The online publication Luxury Insider led with the headline, “Stomach Churning: Damien Hirst’s Cock and Bull at London Restaurant.”
“The enfant terrible of British art, Damien Hirst, has created another pickled delight to be placed as the centerpiece of a new London restaurant: and this time it’s a cock perched atop a cow. The installation piece, very succinctly titled Cock and Bull, will loom over diners at Tramshed, a [London] restaurant that specializes in – who would have guessed it? – chicken and steak.”
Cock and Bull is part of Hirst’s ongoing and infamous series, the Natural History Collection, centered around dead animals preserved in formaldehyde.
More about this later…
Artist, entrepreneur and art collector Damien Hirst is said to be the richest living artist – not just in his native Britain, but in the entire world.
Some also label him “bloodthirsty” and they cite as evidence pieces (shown below) made from thousands of dead butterflies fixed to a canvas from Hirst’s Kaleidoscope series. But I find him to be extremely versatile as well. (Check out the Butterfly Heart in the private bridal dining room in the West Hollywood restaurant, CECCONI’S.) Moreover, he’s democratic. Note his installation at BURGER KING (by the bathrooms) in London’s Leicester Square. Then there’s his use of medical devices to decorate a Christmas tree in front of the luxury hotel THE CONNAUGHT, also in London. Go figure.
On occasion, Hirst thinks in terms of scale, as you see in the gallery piece, Golden Mammoth: a life-size skeletal figure completely covered in gold leaf. And when I say “scale,” I’m not simply referring to the size of the work. I’m also referring to the heft of his paycheck. Hirst’s commission was $11 million.
I’m not certain that his success as a restaurant entrepreneur is as rewarding as his artistry. He recently opened a London restaurant of his own called THE PHARMACY #2…I don’t get it. It looks and feels cold and clinical like a pharmacy. Foot-long representations of drug capsules line the walls. And the reviews in the London publications have not been kind.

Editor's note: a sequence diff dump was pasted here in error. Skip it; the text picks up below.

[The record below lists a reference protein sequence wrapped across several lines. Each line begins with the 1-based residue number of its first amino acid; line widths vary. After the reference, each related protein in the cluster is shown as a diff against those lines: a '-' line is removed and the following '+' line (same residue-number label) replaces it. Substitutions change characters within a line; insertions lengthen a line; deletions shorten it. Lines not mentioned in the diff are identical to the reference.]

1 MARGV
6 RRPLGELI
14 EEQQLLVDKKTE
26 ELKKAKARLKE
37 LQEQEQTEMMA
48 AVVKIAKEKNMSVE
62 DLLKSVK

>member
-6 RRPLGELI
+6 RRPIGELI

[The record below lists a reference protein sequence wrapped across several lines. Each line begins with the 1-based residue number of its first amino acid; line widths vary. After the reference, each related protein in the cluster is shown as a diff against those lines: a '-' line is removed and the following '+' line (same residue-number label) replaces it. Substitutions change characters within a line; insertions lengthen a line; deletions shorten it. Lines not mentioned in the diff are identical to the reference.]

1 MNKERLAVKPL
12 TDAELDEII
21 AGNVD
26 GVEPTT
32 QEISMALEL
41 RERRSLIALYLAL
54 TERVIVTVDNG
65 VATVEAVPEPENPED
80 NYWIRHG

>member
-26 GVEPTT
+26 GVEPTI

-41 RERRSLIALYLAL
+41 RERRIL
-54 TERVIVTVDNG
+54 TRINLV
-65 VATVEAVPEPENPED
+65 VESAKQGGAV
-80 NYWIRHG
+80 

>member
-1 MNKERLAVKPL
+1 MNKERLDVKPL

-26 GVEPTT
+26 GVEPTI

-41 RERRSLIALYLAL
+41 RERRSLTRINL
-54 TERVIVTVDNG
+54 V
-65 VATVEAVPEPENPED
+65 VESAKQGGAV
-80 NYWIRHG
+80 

He’s obviously fond of restaurants. Recently at SEXY FISH on Berkeley Square in London, he was commissioned to create bronze mermaid pieces for the bar. They are quite good. And they make sense. It’s a seafood restaurant.
One that doesn’t make sense to me is in Miami Beach in the new and luxurious FAENA HOTEL complex. The restaurant is called PAO. It’s pan-Asian and highly lauded by the critics. But the Hirst centerpiece in the dining room is a large-scale unicorn – gold leafed on one side, with taut, sinewy musculature and exposed organs on the other. Unicorns exist in some form in both Chinese and Japanese mythology, but I can’t quite see the connective tissue (no pun intended) to the restaurant’s pan-Asian cuisine.
Where did the gold leafed mammoth end up? Right there at The Faena in Miami Beach. You get a sense of the scale when you see Joanne standing in front of the sculpture in the courtyard.
Now it’s time to go to the “dark side” – the bloodthirsty side – of Damien Hirst, where death is a constant theme. Death, formaldehyde and gold leaf – in that order – seem to power this aspect of his work. Artnet News reports that Hirst has killed 912,450 animals, fish and butterflies in pursuit of his craft. That includes 13 sheep, 7 cows, 5 calves, 4 bulls, 3 baby horses, 2 pigs, 1 zebra, 17 sharks, 668 fish and 912,005 butterflies and other insects. He has spawned imitators, including the artist David Cerny, who created a piece depicting the embalmed figure of a handcuffed Saddam Hussein floating in a pickling tank.
So where did Cock and Bull end up?
It found its home, dead center, in Mark Hix’s ballsy East London restaurant called Tramshed. I first saw it two years ago on one of our culinary trips with Parasole colleagues.
Joanne and I have been there since, and although the piece is kind of weird, it makes sense in a twisted way, in that the restaurant specializes in chicken and steak. They have other good stuff as well, so if you are in London, I recommend that you try it out. Kids love it.
And continuity and consistency reign at TRAMSHED. The bathrooms are labeled HENS and COCKS.
3 thoughts on “The Art of Dining with Damien Hirst”
they say a bad day fishing beats a good day at work. Some days you catch them, some days you don’t!
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